Q&A: Trauma in the Aftermath of the Marshall Fire
The Marshall fire that devastated Boulder County on Dec. 30, 2021, qualifies as the most destructive wildfire in Colorado history, surpassing the East Troublesome fire only a year earlier. In the matter of just a few hours, high winds swept the grass fire through the towns of Superior and Louisville, resulting in the destruction of more than 1,000 homes. Those families now face the daunting process of rebuilding their lives, while hundreds more are returning to homes severely damaged by smoke and water.
The Trauma & Disaster Recovery Clinic (TDRC) in the University of Denver’s Graduate School of Professional Psychology provides psychological support to individuals and communities confronting trauma. Gwen Mitchell is co-director of the program and has extensive experience working in the area of global mental health and humanitarian aid. She answered some questions for the DU Newsroom regarding the trauma Colorado communities are facing in the aftermath of the Marshall fire.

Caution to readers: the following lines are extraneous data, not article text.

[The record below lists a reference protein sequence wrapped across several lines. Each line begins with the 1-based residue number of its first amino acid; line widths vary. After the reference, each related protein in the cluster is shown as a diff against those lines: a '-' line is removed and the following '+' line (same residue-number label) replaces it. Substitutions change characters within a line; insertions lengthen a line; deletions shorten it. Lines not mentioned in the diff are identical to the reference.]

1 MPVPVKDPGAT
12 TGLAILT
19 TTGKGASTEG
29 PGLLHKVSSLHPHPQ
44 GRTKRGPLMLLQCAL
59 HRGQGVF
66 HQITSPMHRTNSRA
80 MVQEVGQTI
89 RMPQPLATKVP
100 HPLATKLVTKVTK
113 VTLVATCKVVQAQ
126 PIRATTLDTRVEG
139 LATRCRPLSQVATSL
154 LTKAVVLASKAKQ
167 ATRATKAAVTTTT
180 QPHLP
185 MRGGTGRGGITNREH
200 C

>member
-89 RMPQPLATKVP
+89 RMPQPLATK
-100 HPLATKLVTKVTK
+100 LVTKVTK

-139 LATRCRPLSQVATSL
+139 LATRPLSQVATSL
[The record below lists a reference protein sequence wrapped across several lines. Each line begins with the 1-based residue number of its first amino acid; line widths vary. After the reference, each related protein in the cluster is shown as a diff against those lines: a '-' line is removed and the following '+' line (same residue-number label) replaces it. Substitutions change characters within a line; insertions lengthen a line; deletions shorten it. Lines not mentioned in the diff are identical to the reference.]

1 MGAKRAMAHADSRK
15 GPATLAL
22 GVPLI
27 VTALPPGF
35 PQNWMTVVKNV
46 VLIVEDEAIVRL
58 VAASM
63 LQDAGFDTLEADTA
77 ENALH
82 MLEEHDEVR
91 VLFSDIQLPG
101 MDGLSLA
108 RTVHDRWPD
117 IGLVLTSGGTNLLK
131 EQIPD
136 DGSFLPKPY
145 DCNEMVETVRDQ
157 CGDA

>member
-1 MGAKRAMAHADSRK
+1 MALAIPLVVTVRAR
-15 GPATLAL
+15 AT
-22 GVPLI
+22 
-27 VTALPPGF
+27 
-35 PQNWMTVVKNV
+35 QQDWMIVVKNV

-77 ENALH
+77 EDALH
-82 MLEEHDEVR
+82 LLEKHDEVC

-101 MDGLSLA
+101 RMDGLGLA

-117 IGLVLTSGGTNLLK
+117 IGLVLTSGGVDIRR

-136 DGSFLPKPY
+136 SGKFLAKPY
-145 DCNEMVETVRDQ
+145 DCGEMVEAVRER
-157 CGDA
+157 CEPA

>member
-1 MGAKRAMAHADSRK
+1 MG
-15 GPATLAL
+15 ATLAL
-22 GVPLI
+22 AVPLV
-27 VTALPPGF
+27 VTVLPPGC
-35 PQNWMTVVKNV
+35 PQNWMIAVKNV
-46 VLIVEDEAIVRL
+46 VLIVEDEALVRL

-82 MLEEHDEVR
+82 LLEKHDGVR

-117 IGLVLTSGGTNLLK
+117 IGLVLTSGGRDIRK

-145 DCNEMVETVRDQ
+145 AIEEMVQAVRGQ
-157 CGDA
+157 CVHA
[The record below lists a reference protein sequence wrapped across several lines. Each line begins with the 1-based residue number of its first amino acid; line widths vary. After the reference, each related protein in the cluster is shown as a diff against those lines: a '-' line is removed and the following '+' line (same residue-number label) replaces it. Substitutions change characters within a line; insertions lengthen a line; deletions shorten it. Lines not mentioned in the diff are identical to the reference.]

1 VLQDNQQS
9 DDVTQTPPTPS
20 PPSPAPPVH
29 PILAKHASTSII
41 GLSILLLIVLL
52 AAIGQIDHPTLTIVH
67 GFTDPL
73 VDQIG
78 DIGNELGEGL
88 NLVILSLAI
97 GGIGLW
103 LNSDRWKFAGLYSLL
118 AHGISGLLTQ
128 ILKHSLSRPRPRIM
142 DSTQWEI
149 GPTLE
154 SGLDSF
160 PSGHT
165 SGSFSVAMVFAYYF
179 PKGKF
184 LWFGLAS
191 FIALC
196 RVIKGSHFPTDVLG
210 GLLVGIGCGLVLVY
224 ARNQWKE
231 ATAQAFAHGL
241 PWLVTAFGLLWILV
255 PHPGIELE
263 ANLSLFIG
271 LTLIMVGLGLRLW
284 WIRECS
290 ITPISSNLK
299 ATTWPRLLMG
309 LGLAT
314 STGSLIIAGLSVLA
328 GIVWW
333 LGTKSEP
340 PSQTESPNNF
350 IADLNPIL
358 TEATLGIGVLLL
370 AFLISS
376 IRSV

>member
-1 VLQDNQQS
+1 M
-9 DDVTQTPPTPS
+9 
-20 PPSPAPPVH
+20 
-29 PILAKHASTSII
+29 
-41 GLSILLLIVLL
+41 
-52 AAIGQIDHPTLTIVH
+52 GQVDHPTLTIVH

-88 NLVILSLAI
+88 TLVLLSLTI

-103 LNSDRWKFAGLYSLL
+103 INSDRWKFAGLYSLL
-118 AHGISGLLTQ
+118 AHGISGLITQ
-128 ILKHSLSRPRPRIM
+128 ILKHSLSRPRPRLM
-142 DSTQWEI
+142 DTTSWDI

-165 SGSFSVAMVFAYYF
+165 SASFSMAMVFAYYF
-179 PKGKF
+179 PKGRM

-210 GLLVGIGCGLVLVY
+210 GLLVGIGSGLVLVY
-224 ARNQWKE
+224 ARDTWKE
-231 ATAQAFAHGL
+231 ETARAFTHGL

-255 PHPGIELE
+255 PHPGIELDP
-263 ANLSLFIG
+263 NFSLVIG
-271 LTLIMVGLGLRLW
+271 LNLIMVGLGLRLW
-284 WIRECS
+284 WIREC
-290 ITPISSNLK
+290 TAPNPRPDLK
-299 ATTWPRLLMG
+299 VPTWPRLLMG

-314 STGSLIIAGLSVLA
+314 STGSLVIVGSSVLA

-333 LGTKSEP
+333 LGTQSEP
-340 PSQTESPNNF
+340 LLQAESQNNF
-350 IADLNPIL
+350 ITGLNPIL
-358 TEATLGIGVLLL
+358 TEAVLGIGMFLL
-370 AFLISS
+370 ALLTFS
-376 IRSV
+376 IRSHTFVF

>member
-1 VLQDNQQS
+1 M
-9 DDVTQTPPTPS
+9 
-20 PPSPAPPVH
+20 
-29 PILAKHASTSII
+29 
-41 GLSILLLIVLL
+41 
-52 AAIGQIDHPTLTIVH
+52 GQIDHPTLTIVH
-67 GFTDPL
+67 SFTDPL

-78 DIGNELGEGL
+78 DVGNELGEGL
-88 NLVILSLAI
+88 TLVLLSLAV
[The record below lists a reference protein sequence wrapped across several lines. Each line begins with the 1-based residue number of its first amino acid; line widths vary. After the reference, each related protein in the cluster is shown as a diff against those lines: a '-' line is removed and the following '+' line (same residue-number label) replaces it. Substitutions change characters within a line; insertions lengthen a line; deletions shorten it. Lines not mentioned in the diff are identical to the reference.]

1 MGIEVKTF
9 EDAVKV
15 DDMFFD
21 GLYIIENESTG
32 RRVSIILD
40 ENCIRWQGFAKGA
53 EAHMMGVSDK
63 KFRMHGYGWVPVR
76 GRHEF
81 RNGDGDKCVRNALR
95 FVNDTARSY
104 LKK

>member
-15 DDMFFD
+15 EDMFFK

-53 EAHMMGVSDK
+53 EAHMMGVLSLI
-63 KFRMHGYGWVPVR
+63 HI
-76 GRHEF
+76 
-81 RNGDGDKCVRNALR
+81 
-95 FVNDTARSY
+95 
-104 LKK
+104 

What kind of lasting impact do you typically see when a large disaster like the Marshall fire wreaks havoc on an entire community?
While we have learned much from events like 9/11, Katrina and the Paradise fires in California, the first answer is always, it depends. Generally, we assume two-thirds of those impacted will recover naturally without intervention, while the other third would benefit from psychotherapeutic services to help with recovery. The Camp fires in California showed us that delayed trauma responses were more common than expected and, months and even years later, post-traumatic stress disorder (PTSD) was being identified and diagnosed even though these same individuals were not meeting criteria for diagnosis in the weeks and months after the fire.